Photo: Getty Images
Photo: Getty Images

OPINION

An open letter to Theresa May

The organisers behind the London Women’s March have been encouraging people to write to Theresa May to demand she questions Donald Trump on his misogyny when she meets him on Friday. Marisa Bate shares her letter here 

Added on

By Marisa Bate on

Dear Prime Minister,

I’m writing to you although I never really thought I would. Not because I’m politically apathetic but because of the perspective of realism I’ve adopted, particularly in the last year. Sometimes things just don’t go your way, not matter what you do.  

However, Mrs May, I’ve been reading a lot of Rebecca Solnit lately (I’d very much recommend Men Explain Things to Me. I’m sure you’d find it very relatable), and Solnit speaks powerfully about hope. Hope is the gateway to action in dark times, she argues. So after the spirit of the march on Saturday, here I am being hopeful. Here I am writing to you.

 I understand that you must negotiate a deal with the devil. I understand, or at least, I try to, that it won’t be easy going head to head with a misogynist who speaks in alternative facts

And I’m writing to you to tell you that I believe it is absolutely essential that the British Prime Minister sets an example to the nation, and the world,  by questioning Trump on his attitudes towards women. Less so because Donald Trump is likely to change his behaviour (just his “facts”), and more crucially because young women need to see their female Prime Minister taking a stance against a sexist culture. Politics is still an intimidating place to most women – and through no fault of their own. As an elected female official, Mrs May, you have a double duty on your hands: you must validate the concerns of women around the world and prove that sexist behaviour is not tolerated, and you must show that women in politics have a legitimate voice that can, and does, challenge power. Hope rests on your shoulders, Mrs May, to prove that women – from the poorest communities to those in the highest of offices – will be respected.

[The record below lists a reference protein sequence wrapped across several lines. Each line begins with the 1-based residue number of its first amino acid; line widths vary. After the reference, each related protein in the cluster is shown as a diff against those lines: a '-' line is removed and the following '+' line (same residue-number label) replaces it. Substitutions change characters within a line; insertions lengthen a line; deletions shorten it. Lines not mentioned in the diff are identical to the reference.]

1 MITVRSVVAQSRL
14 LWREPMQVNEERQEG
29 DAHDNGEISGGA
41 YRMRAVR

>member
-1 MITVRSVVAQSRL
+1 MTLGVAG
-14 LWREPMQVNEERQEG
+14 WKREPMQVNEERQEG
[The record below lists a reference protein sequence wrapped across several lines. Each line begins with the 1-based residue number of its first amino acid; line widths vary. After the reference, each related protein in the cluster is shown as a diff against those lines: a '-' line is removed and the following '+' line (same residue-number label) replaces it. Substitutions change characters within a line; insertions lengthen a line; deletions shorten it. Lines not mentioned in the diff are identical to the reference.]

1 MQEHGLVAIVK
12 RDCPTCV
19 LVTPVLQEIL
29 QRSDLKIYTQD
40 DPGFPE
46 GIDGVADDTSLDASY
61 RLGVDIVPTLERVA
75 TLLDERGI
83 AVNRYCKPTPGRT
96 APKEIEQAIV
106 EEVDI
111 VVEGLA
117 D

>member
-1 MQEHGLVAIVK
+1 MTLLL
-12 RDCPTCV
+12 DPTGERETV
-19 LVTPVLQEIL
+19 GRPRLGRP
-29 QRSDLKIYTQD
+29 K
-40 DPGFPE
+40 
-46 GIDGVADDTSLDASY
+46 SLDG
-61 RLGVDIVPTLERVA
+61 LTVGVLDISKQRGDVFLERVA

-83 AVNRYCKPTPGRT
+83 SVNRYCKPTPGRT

I know that you have other urgent conversations to discuss with Donald Trump, such as Brexit. You will – hopefully – secure a deal that will be best for the economy, that will keep as many people in employment, and do so in the way that Britain’s message to the world is not one of total exclusion and division. Brexit is undoubtedly a moat, Mrs May, but must we pull up the drawbridge completely? Trump will most likely remark your his Maggie, he’s your Reagan. (The Global Gag Rule that Trump has just reinstated was indeed created by Reagan in 1984). I understand that you must negotiate a deal with the devil. I understand, or at least, I try to, that it won’t be easy going head to head with a misogynist who speaks in alternative facts.